Mom, if you’re reading this, the part about hitch hiking is totally made up, don’t worry!
(Yeah not really)
I’m standing in the salty breeze next to my bike on the Harbourside Path, and I’d be jumping for joy if my legs didn’t feel like they were on fire. Actually, on second thought, while the breeze would be salty if there were any, I realize that the taste of sodium in my mouth comes from the waterfall of sweat cascading down my face. I probably look like such a catch, I muse to myself. Yet my gargoyle-esque appearance is no weight on my shoulders, as I revel in the fact that after 6 hours of adventurous travel, I made it back to where I started early that morning.
Then I stop. How the HELL did I get back here?
After a bike ride, miles on my feet, a ride from some lovely ladies, some more miles on my feet, an impromptu bus ride ,more miles on my feet, even more miles on my feet, more-er miles on my feet, the kindness of three Scots driving me down the other side of a mountain, alas, MORE miles on my feet, and a ride from a nice man with a vape pen (no judgment), I made it back to the start. What I thought was going to be a small hike up a mountain, turned into be a 6 hour ordeal with the VERY little scroggin (trail mix) that I packed. *Here’s where you say: good plannin’ Katie B!*
So, as I rode back the short few miles back to my flat, I thought not about how tired I was, or how ridiculous I looked in my dollar store-wrap-around-wannabe-Lance-glasses, I thought about how journeys like that make you feel at the end. That got me thinking about how useful challenge can be for folks who are struggling, and THAT got me thinking about my career in wilderness therapy.
For those unfamiliar, wilderness/adventure therapy is an “active, experiential approach to group(and family) psychotherapy or counseling: – Utilizing an activity base, (cooperative group games, ropes courses, outdoor pursuits or wilderness expeditions) – employing real and or perceived (physical and psychological) risk” (Bradwoods.org). It’s an incredibly effective supplement to traditional, normative counseling.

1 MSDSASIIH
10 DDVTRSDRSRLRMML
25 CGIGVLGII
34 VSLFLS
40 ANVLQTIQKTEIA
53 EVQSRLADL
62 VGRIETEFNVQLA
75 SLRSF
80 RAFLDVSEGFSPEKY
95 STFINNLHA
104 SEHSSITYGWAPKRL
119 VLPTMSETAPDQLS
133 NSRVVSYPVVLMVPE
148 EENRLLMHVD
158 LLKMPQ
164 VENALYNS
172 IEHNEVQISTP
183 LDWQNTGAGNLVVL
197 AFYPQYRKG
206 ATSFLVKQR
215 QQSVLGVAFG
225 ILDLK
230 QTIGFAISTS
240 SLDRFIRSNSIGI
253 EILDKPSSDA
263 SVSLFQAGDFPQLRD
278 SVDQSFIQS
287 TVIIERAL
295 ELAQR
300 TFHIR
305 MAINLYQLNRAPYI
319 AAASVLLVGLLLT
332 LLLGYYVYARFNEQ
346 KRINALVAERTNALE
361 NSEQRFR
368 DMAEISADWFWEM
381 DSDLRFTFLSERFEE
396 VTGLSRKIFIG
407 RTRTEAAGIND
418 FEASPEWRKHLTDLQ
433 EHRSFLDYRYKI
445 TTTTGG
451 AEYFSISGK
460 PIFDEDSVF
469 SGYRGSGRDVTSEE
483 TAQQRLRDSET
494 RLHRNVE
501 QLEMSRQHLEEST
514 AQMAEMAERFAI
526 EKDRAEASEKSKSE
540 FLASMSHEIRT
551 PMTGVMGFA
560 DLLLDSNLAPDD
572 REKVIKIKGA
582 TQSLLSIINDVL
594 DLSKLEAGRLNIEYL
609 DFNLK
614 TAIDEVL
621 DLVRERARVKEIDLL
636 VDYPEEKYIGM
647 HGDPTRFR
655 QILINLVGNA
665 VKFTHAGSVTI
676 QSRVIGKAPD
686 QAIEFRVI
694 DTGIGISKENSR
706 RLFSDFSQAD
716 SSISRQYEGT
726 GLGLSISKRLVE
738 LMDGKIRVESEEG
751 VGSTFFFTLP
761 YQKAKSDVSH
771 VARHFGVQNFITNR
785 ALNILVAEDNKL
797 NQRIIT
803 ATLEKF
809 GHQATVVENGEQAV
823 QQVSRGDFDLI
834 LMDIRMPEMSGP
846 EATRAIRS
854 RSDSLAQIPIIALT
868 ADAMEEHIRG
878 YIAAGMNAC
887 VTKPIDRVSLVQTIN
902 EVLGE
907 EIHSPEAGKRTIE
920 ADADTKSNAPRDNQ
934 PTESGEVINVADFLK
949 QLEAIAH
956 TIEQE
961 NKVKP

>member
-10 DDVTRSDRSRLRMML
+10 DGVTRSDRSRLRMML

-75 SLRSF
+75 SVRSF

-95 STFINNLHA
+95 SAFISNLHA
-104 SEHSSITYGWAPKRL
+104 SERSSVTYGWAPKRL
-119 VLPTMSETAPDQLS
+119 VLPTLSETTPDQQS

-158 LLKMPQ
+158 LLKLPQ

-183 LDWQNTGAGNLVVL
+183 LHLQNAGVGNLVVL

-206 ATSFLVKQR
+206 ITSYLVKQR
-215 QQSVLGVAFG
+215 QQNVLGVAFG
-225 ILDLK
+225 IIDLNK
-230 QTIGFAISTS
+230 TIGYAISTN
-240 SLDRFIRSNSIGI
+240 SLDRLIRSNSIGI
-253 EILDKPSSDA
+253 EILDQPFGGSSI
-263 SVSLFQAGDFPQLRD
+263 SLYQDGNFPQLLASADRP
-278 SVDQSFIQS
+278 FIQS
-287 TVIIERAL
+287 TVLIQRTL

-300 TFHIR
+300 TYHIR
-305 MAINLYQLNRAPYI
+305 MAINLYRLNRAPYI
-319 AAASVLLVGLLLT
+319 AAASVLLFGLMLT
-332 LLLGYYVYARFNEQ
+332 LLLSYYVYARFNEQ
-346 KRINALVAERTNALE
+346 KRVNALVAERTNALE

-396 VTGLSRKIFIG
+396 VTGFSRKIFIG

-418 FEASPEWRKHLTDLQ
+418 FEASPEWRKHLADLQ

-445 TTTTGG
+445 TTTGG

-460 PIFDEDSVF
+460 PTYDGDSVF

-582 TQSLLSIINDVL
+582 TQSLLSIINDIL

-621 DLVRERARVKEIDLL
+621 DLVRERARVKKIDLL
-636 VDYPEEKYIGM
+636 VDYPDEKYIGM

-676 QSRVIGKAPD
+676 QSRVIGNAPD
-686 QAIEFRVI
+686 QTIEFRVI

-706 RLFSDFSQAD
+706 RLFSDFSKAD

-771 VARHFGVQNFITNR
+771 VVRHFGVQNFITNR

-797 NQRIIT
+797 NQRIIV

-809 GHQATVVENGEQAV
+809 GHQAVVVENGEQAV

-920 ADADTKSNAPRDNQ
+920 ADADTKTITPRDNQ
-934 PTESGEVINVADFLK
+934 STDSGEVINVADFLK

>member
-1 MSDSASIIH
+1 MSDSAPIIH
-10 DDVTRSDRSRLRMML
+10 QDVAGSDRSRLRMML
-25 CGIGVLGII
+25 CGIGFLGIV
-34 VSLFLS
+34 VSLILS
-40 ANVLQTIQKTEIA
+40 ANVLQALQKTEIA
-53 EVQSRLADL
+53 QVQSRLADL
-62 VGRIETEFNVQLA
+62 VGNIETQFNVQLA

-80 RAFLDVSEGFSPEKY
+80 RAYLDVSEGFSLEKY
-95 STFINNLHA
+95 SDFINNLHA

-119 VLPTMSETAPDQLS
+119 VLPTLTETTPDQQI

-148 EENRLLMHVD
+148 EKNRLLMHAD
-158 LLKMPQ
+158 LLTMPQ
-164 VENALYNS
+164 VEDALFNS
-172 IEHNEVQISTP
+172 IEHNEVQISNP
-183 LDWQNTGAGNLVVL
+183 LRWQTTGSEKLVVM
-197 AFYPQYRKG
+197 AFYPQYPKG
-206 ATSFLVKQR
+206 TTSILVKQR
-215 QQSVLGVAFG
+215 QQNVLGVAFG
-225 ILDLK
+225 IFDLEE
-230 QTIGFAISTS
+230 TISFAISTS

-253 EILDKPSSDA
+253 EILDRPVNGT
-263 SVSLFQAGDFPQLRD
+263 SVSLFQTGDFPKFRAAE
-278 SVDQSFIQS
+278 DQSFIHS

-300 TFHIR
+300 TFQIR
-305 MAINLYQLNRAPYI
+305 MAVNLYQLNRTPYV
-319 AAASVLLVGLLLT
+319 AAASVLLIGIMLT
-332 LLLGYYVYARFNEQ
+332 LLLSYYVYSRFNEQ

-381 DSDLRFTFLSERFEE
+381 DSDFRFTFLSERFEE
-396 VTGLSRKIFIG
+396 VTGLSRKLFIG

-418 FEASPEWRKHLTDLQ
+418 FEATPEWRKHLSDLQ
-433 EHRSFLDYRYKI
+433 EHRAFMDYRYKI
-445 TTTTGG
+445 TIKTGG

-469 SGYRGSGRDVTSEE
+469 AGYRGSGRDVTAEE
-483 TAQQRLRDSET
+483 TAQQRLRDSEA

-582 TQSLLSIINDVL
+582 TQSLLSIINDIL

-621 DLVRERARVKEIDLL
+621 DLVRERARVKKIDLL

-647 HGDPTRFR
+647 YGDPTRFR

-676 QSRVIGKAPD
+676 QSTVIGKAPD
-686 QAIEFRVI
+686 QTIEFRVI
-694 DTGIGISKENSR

My degree in Outdoor Environmental Education sets me up well for a job in this field, but it’s something that I hadn’t really considered until I arrived in New Zealand. Moving into a city, I began to realize how therapeutic nature was for me, and it brought me to a new understanding about how powerful the outdoors and challenge within them could really be.
Until this point, I was unsure about where I’d be heading after graduating in the Fall. Now that I had a good lead, I began to do some more independent research to ensure that this was really what I wanted to do.
I interviewed Scott Blair of Adventure Development, and learned about the high percentage of incarcerated men that were there due to alcohol related offenses. I quizzed Jeremy Bundett, a Dunedin probation officer, about his work with people who were struggling to stay out of jail and prison. I visited Alcoholics Anonymous classes in order to understand more about the diseases of alcoholism and addiction. I loved this continuous knowledge of people who were willing to share it; the more I learned, I more I formulated a plan and a vision.
I’m still going to continue my research while I’m down here, and of course when I return home as well. At the moment, though, I can happily say I have a good idea of where I want my life to go. I’d like to pursue a job in wilderness therapy after graduating, hopefully working with young people with substance abuse and mental health issues. I’d like for that to lead me towards a Master’s Degree in Educational Counseling or something of the sort. Then, I’d like to pursue a PhD, and go on to teach university courses at a prison, so that we are rehabilitating people who have offended, rather than just punishing them.
I’m looking forward to continuing my studies in the hopes of making these dreams a reality.
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